A 2-year postdoc is available using DNA barcoding and next generation sequence (NGS) metabarcoding to study forest ecological networks and forest health. This project has a particular focus on the Oak Processionary Moth (OPM;Â Thaumetopoea processionea), an invasive species that is highly damaging to oak trees and which poses health risks to humans.Â Our groups have very considerable expertise of DNA barcoding, including parasitoid barcoding experiments already running in agricultural systems, and metabarcoding of eukaryotic communities.Â There is considerable scope for a motivated PDRA to bring their own ideas to complement our own, and develop NGS metabarcoding approaches to characterise forest community composition more broadly.
A 36 month PDRA position is now available in my lab. This exciting project is to study the evolutionary comparative genomics of Root Knot Nematodes employing a variety of different reproductive modes. The PDRA will analyse an enormous comparative genomics dataset to understand how recombination and inbreeding influence genome structure and content. Some details of the project are on the linked page and you are welcome to contact me to discuss the position, but your application will need to go through the official channels.
Please see PDRA in Evolutionary Comparative Genomics page for details.
A 2-year postdoc is available co-supervised by myself andÂ Dr Darren Evans. This project will be to use modern DNA techniques to investigate agricultural food webs, focussing especially on the interaction of parasitoid wasps with aphids and leaf miners. We are looking for someone who has proven ability in a molecular lab, with lots of experience of PCR, DNA barcoding, and DNA data analysis. The postdoc, guided by Darren Evans, will establish and maintain replicated field experiments (in collaboration with industrial partners) to examine how climate affects the structure and functioning of aphid-parasitoid and leafminer-parasitoid interaction networks. The postdoc will develop and extend the suite of molecular tools currently deployed to accurately determine parasitism rates and identity. This will provide the highly resolved data necessary for quantitative network construction and analysis.
Please see PDRA Parasitoids and Food Webs page for details.
If you would like to apply for a NERC fellowship, Marie Curie fellowship, or have the possibility of a studentship,Â diplomarbeit etc I would welcome discussing you joining the lab. I am happy for you to develop your own project, though I do also have a number of projects developed which you could alter to your own taste, please email me if you would like to discuss. You might like to look at Research,Â Ongoing Projects, andÂ Previous Projects pages.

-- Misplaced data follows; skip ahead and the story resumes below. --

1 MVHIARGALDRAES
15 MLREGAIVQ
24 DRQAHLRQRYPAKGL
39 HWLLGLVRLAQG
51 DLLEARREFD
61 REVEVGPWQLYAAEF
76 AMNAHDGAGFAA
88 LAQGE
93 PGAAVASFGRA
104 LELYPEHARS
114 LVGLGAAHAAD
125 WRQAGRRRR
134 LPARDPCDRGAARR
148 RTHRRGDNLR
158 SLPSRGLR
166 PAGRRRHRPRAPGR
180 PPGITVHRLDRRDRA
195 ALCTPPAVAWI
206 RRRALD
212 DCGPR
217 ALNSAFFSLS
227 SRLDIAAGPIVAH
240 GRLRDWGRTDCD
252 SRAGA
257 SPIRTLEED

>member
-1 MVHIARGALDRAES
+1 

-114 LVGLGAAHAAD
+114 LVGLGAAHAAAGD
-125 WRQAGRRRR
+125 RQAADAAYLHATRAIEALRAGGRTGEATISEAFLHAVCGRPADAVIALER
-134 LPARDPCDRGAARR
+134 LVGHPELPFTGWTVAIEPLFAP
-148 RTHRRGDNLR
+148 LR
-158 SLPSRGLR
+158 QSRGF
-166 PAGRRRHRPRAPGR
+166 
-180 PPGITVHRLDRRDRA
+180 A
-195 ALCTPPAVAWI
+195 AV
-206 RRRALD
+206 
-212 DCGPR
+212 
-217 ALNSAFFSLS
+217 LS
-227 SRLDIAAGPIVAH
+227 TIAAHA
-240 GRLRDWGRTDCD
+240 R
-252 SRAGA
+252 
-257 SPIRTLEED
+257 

MSc: If you have a strong undergraduate background, and Â are considering a self-funded MSc by research in bioinformatics, comparative genomics, molecular evolution or phylogenomics, I have several projects I could suggest for you to carry out. The Evolutionary Biology Group is an excellent place to study with a wide variety of other researchers with which to interact.
Research Fellows: The Department of Biological Sciences has a great track record of supporting research fellows, several of whom have gone on permanent positions within the Department. There are eight members of staff in the Evolutionary Biology Group and we hold weekly well-attended Â journal clubs, lab meetings (and of course coffee each day!). Our ‘Research fellow support package‘ will vary depending on your needs, but could include e.g. access to extensive molecular biology laboratories and equipment, a purpose built ancient DNA laboratory, temperature controlled growth rooms, very extensive freshwater and marine aquaria, bioinformatics laboratory. See Department of Biological Sciences Facilities. We will provide a personal mentor from the established academic staff and give you the opportunity to be involved in small amounts of undergraduate teaching if you wished (though it would not be required). Research fellows will be able to apply for internal research support funds each year, for small pilot projects leading to grant proposals, or similar.
Evolutionary Biology Group July 2012. From left to right: Paul Nichols,Â Africa Gomez, Isabella Capellini, Sonia Jennings,Â Chris Venditti,Â Bernd Hanfling,Â Dave Lunt, Alan Smith,Â Lori Lawson Handley,Â Dan Jeffries, Tom Mathers,Â Jo Baker, Renske Gudde, Stephane Derocles, Carmen Gabaldon-Tebar, Carla OlmoÂ (Lesley Morrell, Steve Moss, Domino Joyce, Mark Culling, Andrea Simon, Helen Kimbell not pictured).